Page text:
Atlanta Magazine :: October 2009 :: Spice Routes :: Western India

Spice Routes - Western India

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About Western Indian Cuisine

Gujarat, India’s westernmost state, puts forth one of the strongest culinary showings in the Atlanta area. These four establishments that serve memorable Gujarati specialties are nothing like one another, which reflects the state’s profound diversity. Though more and more Indian Hindus embrace omnivorous eating habits in the twenty-first century, vegetarianism remains strong in Gujarat: Jainism, an ascetic religion that stipulates nonviolence, has centuries-old roots there. (Gandhi, a native of Gujarat, based his political philosophy in part on Jain principles.) Gujarati dishes can be elegantly simple, though others possess a characteristic sweet-and-spicy flavor profile—evidence of the state’s long-established sugar trade. Meat-loving Gujarati Muslims bring an altogether different cast to the patchwork. Read More


Jovial owner Dhirajlal Vallabh waves you to an empty table, and the meal immediately begins. There is no ordering at Vatica. The restaurant serves only a home-style tray of vegetarian dishes, called a thali, cooked by Vallabh’s wife, Sadhana. The array changes daily but typically includes a hillock of basmati rice, one or two hot breads, and small metal bowls containing smooth dal (lentil soup), two vegetable curries, and one of the most finely textured and seasoned raitas (yogurt condiments) around. One curry is always a chunky, thick-sauced potato spiked with cumin seeds. The other vegetable changes daily—perhaps a corn and green bean combo, or eggplant or okra or cauliflower. If you are wary of Indian food for its spiciness, this is the gentlest introduction possible. (And if you crave a bit more kick, ask for the homemade carrot and chile pickles delivered only upon request.) Staffers bring refills on a clanking trolley until you’re beyond sated. 1475 Terrell Mill Road, Marietta, 770-955-3740, Read More


This is unorthodox advice, but ignore the regular menu at Vikhyat. At least a day before you plan to visit, log on to the restaurant’s website and find the page labeled “Gujarati Catering Menu.” Jackpot: It lists more than a dozen dishes whose availability impressed even my Gujarati-food-savvy Indian friends. Call and talk to owner Mahesh Patel to plan your meal. (His wife, Jyotsna, is the chef.) A recent feast that overfed four and cost less than $50 included undhiyu, a mélange of baby eggplants and other vegetables in tangy green curry; khandvi, thin bread made of besan (chickpea flour) and buttermilk that is rolled and scattered with cilantro; stir-fried tindora, an Indian fruit that looks and tastes like miniature cucumbers; karela, bitter melon sweetened and tossed with toasted cashews; and mohanthal, squares of cardamom-scented fudge. Among the many unassuming dining rooms in Atlanta’s Indian restaurants, Vikhyat’s is one of the most spartan, but the Gujarati specialties transform the atmosphere. 3900 Lavista Road, Tucker, 770-270-2204, Read More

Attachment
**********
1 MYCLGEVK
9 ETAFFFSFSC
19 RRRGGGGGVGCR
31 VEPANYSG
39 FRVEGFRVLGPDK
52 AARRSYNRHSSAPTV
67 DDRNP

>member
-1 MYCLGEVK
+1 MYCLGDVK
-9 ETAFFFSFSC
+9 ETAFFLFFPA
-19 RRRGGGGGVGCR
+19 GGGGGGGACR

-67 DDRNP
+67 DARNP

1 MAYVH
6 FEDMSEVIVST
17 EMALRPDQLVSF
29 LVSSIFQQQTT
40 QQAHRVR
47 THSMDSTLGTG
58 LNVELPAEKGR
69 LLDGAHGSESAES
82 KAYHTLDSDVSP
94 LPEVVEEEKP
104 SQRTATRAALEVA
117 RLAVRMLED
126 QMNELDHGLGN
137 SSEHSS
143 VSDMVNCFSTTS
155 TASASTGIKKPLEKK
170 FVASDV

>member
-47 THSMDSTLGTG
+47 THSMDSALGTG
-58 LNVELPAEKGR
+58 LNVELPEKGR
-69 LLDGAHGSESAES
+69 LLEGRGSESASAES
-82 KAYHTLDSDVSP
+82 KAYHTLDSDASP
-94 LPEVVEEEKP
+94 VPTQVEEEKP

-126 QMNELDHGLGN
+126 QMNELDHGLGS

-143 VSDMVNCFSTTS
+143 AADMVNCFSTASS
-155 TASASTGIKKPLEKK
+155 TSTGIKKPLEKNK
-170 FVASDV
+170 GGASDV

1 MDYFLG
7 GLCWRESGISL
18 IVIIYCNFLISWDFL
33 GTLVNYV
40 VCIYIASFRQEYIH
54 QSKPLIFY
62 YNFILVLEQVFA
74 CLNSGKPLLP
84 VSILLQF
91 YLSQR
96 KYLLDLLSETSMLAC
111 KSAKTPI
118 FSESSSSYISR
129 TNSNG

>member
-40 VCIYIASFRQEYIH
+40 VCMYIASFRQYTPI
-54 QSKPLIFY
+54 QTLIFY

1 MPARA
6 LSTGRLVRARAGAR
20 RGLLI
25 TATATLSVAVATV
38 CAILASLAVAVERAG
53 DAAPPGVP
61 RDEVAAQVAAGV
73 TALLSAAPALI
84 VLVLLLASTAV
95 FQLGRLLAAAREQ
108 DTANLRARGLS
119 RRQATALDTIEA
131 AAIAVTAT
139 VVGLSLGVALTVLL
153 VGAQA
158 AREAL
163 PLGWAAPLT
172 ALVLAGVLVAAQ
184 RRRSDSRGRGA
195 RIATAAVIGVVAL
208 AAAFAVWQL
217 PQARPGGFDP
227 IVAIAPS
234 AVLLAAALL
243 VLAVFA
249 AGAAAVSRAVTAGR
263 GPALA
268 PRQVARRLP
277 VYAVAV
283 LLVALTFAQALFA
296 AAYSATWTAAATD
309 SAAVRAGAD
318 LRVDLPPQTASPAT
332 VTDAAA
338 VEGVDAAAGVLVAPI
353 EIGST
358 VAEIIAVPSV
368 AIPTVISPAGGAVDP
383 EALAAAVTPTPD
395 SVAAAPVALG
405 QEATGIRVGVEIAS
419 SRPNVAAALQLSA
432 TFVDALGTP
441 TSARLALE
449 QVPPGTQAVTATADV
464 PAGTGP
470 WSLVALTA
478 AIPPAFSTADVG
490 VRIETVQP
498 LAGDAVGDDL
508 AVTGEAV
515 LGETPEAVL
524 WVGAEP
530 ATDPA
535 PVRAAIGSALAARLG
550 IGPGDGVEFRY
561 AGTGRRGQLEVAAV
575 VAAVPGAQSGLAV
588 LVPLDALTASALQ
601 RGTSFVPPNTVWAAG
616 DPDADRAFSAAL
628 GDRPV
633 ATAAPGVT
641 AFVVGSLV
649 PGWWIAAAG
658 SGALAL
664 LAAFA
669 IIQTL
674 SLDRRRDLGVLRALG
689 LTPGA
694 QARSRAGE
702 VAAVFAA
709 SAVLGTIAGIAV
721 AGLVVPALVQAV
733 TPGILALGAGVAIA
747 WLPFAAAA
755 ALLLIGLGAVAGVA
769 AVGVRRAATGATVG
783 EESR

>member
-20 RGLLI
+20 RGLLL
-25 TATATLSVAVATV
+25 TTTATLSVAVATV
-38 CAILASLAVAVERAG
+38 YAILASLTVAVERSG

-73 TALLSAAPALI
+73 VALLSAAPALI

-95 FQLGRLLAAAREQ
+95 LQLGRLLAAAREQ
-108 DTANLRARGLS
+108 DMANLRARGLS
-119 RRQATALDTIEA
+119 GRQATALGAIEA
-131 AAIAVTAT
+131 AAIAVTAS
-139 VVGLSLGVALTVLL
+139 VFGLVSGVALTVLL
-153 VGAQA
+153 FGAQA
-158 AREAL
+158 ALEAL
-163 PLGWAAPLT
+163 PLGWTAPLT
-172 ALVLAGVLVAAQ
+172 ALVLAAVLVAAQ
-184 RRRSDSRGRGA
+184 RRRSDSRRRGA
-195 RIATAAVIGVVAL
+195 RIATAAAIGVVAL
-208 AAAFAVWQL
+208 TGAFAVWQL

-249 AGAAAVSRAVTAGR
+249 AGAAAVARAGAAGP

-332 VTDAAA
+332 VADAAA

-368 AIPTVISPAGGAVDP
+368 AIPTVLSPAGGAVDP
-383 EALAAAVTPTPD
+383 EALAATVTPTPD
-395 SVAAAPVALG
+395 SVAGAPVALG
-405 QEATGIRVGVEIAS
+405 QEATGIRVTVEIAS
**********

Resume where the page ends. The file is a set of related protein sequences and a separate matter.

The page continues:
You can taste the Gujarati sweet-and-spicy twang in the snacks at Shayona, the new restaurant associated with the ivory-hued, ornately carved Swaminarayan temple in Lilburn. Fresh green chiles top khaman dhokla—moist squares of sponge cake flavored with pomegranate juice. And date chutney is folded directly into dabeli, spicy potato patties on square buns that may well be the precursor recipe to the modern veggie burger. Half the space is devoted to house-made Gujarati snacks and sweets. 460 Rockbridge Road, Lilburn, 404-297-0501 Read More

Lazeez Tava Fry

Lazeez’s cuisine, based largely on Muslim traditions, arguably shares a closer affinity to Pakistani food. But chef/owner Nisar Momin grew up in Ahmedabad, Gujarat’s largest city, and the inclusion of coconut and cashews in dishes such as Momin’s green gosht (“gosht” is a word that indicates a meat-based curry) directly echoes that state’s coastal geography and plantation crops. Goat, lamb, and beef preparations dominate. Eating at Lazeez after sampling the Hindu- and Jain-influenced vegetarian offerings at other Gujarati spots attests to how richly different cultures can overlap in India. 4650 Jimmy Carter Boulevard, Norcross, 770-939-1221, Read More